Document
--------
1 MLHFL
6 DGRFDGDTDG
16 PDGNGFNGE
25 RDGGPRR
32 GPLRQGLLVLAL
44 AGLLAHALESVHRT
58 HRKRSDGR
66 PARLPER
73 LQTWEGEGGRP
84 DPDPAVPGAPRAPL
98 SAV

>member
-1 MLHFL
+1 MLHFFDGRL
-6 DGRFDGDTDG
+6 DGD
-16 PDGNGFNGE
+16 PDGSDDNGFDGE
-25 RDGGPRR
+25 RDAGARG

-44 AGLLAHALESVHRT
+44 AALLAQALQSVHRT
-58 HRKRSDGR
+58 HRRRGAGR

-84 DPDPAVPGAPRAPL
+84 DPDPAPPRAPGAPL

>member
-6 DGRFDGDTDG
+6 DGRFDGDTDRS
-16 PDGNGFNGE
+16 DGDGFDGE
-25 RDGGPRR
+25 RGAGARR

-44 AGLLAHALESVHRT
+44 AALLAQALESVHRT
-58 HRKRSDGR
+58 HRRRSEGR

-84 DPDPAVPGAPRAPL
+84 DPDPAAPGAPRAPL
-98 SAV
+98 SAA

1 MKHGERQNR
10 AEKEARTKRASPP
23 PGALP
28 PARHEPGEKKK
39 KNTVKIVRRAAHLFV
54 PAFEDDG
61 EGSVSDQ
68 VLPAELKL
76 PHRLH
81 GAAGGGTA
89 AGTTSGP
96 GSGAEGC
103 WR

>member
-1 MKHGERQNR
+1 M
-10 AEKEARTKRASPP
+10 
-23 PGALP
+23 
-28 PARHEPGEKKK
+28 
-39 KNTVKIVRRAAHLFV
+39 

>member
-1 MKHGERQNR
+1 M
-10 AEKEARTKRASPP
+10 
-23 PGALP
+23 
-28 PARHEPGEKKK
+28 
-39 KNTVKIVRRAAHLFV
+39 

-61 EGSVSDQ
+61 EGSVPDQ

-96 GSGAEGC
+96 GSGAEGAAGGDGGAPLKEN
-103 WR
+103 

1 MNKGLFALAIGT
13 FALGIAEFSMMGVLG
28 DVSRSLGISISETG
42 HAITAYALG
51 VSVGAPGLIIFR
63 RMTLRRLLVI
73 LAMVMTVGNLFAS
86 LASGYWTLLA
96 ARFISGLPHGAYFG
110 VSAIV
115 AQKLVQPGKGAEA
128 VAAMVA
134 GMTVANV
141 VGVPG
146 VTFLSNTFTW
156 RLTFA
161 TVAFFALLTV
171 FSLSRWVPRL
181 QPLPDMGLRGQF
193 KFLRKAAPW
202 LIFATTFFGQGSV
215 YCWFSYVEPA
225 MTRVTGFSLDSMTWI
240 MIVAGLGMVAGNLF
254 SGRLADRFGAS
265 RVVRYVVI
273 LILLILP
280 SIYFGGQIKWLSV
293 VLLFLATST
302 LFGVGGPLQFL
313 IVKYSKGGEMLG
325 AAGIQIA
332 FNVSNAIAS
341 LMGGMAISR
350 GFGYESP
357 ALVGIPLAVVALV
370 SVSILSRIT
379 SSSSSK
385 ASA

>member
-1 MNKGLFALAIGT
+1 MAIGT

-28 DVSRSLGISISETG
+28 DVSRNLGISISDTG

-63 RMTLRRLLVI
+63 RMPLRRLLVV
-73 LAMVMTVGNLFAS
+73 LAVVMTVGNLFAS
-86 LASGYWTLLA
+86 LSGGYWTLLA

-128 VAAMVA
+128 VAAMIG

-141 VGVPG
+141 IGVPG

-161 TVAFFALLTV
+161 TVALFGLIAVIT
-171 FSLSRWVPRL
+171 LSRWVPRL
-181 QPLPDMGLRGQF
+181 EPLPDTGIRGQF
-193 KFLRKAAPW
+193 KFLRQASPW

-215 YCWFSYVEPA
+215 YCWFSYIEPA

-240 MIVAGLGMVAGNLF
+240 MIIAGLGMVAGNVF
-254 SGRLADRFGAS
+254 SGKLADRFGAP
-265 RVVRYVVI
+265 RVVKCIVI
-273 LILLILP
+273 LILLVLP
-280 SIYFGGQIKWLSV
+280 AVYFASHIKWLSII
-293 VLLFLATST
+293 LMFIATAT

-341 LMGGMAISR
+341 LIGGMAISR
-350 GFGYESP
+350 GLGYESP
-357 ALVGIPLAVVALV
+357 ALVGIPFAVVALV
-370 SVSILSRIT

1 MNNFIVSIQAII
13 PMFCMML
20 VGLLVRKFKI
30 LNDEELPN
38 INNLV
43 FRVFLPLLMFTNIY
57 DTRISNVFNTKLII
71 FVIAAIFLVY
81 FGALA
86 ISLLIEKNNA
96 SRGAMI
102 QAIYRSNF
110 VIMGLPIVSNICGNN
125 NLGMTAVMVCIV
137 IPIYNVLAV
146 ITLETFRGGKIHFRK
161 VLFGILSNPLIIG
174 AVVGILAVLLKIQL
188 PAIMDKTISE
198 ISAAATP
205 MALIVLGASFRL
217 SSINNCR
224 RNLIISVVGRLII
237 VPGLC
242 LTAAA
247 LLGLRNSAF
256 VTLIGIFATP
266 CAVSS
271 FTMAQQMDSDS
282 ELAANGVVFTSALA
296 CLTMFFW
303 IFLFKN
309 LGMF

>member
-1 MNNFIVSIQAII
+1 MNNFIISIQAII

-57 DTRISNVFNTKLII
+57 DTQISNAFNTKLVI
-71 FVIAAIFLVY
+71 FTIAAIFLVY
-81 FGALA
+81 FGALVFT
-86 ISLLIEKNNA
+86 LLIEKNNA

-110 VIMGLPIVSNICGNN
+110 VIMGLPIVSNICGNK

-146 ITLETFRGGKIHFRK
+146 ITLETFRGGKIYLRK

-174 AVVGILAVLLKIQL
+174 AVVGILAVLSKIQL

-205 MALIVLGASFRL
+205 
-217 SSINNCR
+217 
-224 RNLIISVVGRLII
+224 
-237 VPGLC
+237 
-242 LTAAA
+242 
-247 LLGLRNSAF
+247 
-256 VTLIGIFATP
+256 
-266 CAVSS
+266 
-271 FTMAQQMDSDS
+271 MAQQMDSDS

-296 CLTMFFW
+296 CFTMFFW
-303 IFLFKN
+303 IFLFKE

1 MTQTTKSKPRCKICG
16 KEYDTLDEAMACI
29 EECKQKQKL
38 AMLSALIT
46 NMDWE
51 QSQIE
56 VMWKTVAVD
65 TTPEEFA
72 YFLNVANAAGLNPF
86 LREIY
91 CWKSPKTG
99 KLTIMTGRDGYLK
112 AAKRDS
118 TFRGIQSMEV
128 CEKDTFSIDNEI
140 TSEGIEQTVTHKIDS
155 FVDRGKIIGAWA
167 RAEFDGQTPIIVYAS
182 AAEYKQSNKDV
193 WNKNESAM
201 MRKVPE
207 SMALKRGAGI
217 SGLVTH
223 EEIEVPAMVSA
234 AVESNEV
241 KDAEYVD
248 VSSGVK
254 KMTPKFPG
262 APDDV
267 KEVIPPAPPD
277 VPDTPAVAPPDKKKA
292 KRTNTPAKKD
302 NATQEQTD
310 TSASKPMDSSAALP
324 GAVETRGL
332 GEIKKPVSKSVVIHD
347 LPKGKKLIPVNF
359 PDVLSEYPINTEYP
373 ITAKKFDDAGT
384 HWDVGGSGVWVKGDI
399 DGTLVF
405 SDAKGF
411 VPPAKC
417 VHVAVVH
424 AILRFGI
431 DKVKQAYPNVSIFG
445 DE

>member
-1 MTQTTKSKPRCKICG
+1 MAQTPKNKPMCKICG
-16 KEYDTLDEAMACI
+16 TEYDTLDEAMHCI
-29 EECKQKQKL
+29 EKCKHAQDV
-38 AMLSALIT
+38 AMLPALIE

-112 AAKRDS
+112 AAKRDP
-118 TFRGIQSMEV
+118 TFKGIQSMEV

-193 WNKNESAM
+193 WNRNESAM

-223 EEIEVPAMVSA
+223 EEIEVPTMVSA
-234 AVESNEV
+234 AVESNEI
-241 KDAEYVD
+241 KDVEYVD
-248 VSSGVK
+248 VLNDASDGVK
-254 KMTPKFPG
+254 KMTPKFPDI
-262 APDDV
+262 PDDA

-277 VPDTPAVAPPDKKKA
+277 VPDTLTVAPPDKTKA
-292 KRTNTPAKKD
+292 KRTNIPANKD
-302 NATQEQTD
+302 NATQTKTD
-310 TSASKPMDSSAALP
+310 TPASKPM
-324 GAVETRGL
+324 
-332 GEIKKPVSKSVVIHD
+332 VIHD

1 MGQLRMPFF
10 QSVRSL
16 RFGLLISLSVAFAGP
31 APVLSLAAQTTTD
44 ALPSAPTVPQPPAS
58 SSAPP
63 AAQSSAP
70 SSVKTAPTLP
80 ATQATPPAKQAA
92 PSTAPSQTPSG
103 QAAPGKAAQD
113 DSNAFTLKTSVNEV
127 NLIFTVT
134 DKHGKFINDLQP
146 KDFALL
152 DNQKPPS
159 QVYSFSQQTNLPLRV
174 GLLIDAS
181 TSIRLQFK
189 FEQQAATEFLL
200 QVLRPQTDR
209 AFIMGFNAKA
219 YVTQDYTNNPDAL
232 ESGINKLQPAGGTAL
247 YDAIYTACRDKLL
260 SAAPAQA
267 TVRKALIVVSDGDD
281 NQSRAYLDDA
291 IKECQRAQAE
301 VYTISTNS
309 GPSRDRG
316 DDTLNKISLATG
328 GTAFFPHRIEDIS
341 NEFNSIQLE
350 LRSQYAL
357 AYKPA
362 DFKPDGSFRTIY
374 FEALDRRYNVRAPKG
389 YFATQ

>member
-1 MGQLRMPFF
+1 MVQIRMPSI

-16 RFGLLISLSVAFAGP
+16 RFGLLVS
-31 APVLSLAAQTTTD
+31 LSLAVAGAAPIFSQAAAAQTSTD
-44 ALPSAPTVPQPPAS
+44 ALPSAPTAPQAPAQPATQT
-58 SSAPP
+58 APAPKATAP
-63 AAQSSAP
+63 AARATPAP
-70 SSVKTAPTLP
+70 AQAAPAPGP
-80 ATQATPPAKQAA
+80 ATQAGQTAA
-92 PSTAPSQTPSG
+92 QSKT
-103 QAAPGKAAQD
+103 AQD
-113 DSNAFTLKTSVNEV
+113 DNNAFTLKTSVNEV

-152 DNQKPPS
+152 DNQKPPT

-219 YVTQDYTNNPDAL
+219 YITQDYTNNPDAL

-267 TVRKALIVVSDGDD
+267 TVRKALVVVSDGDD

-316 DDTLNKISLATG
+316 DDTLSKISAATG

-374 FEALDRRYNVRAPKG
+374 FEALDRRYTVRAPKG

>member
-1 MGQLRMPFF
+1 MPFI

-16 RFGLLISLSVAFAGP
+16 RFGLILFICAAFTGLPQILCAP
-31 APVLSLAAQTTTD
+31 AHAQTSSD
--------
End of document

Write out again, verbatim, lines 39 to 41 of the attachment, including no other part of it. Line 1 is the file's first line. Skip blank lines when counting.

+84 DPDPAAPGAPRAPL
-98 SAV
+98 SAA